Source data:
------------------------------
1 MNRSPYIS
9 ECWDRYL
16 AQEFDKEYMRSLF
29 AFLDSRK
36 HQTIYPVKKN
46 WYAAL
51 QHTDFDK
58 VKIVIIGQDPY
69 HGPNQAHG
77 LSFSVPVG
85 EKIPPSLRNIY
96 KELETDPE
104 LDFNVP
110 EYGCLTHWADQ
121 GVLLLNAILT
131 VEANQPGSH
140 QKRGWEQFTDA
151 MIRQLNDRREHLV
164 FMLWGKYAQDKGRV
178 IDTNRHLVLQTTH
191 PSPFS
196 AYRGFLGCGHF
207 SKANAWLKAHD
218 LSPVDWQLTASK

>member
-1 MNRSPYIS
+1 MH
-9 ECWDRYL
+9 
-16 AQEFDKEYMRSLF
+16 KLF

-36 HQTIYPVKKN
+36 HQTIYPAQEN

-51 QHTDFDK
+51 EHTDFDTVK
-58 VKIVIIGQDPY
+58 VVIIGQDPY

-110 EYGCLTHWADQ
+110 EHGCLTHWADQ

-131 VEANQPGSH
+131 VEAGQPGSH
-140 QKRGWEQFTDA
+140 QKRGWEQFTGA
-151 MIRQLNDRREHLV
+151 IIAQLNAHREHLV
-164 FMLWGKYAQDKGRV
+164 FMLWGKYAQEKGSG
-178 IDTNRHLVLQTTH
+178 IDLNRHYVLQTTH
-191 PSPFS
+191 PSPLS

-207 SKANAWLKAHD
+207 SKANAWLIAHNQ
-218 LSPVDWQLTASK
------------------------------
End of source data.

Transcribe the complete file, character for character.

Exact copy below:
1 MNRSPYIS
9 ECWDRYL
16 AQEFDKEYMRSLF
29 AFLDSRK
36 HQTIYPVKKN
46 WYAAL
51 QHTDFDK
58 VKIVIIGQDPY
69 HGPNQAHG
77 LSFSVPVG
85 EKIPPSLRNIY
96 KELETDPE
104 LDFNVP
110 EYGCLTHWADQ
121 GVLLLNAILT
131 VEANQPGSH
140 QKRGWEQFTDA
151 MIRQLNDRREHLV
164 FMLWGKYAQDKGRV
178 IDTNRHLVLQTTH
191 PSPFS
196 AYRGFLGCGHF
207 SKANAWLKAHD
218 LSPVDWQLTASK

>member
-1 MNRSPYIS
+1 MH
-9 ECWDRYL
+9 
-16 AQEFDKEYMRSLF
+16 KLF

-36 HQTIYPVKKN
+36 HQTIYPAQEN

-51 QHTDFDK
+51 EHTDFDTVK
-58 VKIVIIGQDPY
+58 VVIIGQDPY

-110 EYGCLTHWADQ
+110 EHGCLTHWADQ

-131 VEANQPGSH
+131 VEAGQPGSH
-140 QKRGWEQFTDA
+140 QKRGWEQFTGA
-151 MIRQLNDRREHLV
+151 IIAQLNAHREHLV
-164 FMLWGKYAQDKGRV
+164 FMLWGKYAQEKGSG
-178 IDTNRHLVLQTTH
+178 IDLNRHYVLQTTH
-191 PSPFS
+191 PSPLS

-207 SKANAWLKAHD
+207 SKANAWLIAHNQ
-218 LSPVDWQLTASK